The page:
Ncube said that to date in 2018, 1,7 billion transactions went through as compared to 50 million four years ago.
“I hereby review the Intermediated Money Transfer Tax from 5 cents per transaction to 2 cents per dollar transacted, effective October 1 2018. 37. I am therefore directing financial institutions, banks and ZIMRA, working together with telecommunication companies to extend the collection to all electronic financial transactions.”
This will not only ensure that Government gets over $2 billion per year based on H1 figures, but it attempts to contain the trading or burning of US dollars by making it expensive to move money. RTGS and ZIPIT remain the main payment systems in the country.
“This is the beginning of reforms in line with the vision of making Zimbabwe a middle income country by 2030,” said Ncube adding that the short term economic plan will be launched on Friday.
Other Monetary Policy Statement Highlights
◊ Economic growth projected at 5% in 2018 from
initial projection of 4,5% underpinned by a better-thanexpected performance across all key sectors
◊ Reserve Bank is finalising discussions with the African Export-Import Bank (Afreximbank) towards a $500 million Nostro Stabilisation Guarantee Facility (NSGF) to provide Nostro FCA holders with assurance that foreign currency shall be available when required by the account holders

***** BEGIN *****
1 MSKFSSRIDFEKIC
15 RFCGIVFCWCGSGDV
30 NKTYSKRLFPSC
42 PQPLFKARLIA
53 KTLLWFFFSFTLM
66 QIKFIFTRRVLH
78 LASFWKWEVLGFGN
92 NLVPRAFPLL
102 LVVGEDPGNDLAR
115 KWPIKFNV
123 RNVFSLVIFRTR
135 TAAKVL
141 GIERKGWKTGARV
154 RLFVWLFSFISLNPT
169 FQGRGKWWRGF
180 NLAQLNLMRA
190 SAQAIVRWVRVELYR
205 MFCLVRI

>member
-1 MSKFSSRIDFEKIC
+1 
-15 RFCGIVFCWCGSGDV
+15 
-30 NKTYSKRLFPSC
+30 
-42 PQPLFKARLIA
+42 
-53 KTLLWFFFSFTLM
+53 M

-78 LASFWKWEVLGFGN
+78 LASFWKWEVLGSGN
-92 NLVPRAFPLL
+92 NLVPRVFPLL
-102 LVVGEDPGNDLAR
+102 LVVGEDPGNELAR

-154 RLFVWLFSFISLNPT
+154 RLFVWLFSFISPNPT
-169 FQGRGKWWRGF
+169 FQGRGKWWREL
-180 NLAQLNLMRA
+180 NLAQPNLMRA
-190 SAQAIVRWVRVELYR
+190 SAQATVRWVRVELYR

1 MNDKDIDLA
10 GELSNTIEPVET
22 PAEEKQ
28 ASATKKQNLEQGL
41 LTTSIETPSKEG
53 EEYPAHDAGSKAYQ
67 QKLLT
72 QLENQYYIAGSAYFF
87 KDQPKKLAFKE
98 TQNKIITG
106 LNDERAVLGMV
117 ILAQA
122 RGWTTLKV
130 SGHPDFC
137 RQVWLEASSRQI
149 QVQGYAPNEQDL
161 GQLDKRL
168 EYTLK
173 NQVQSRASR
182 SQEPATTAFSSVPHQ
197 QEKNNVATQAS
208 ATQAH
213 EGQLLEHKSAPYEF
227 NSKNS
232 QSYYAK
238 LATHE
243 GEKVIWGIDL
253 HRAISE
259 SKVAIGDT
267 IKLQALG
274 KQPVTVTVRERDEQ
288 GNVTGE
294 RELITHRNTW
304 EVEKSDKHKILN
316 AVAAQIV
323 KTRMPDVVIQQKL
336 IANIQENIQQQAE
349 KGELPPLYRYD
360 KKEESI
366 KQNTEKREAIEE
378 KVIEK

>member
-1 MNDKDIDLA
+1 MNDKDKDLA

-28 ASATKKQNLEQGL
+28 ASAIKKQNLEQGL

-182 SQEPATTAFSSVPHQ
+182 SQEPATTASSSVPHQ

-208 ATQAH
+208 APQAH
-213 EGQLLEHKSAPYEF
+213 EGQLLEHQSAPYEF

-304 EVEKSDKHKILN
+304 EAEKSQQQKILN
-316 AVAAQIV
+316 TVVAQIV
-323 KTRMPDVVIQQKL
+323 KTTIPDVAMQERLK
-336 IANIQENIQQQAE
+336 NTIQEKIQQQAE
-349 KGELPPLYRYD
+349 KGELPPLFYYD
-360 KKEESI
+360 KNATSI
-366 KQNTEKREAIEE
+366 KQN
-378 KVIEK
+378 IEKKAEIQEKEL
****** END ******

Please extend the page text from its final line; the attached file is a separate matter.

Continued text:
◊ All exporters retain 100% of their export proceeds with the exception of gold producers that retain 30% of export proceeds; platinum, diamonds and chrome 35% and; 20% for tobacco and cotton producers.
◊ RBZ has finalised putting in place facilities in an amount of $500 million to cater for importation of strategic requirements that include fuel, electricity, cooking oil, wheat, packaging, etc. The facilities are from Gemcorp $250 million, Afreximbank $150 million and Afrigrain $100 million. These facilities are over and above the $100 million from CDC/Standard Chartered Bank, $100 million from Ecobank, $30 million from IDC of South Africa to Agribank and $25 million from the African Development Bank (AfDB) to CABS Building Society.
◊ Use of Letters of Credit (LCs) for high value transactions when making external
◊ All imports to be supported by invoices whose banking details match with the payee’s name and bank account details. ◊ Strict adherence by banks to customer due diligence (CDD).
◊ Export proceeds to be remitted on a timely basis in line with existing rules and regulations.
◊ With immediate effect, all foreign truckers plying the Zimbabwean routes shall pay for their fuel in Zimbabwe in foreign currency. The same shall apply to foreign traders buying goods in Zimbabwe for sale in the neighbouring countries.
◊ Removal of 14-day window to spend forex
◊ In order to mitigate against arbitrage opportunities or abuse of this facility, with immediate effect, all purchases of gold by Jewelers from FPR shall be in foreign currency and that Jewelers shall retain 100% of their export proceeds.
◊ All sellers of immovable property to buyers with offshore funds are required to pay Capital Gains Tax from offshore sources into a ZIMRA Designated Nostro FCA. Evidence of payment shall be required during ZIMRA interviews to enable issuance of tax clearance certificate. – FinX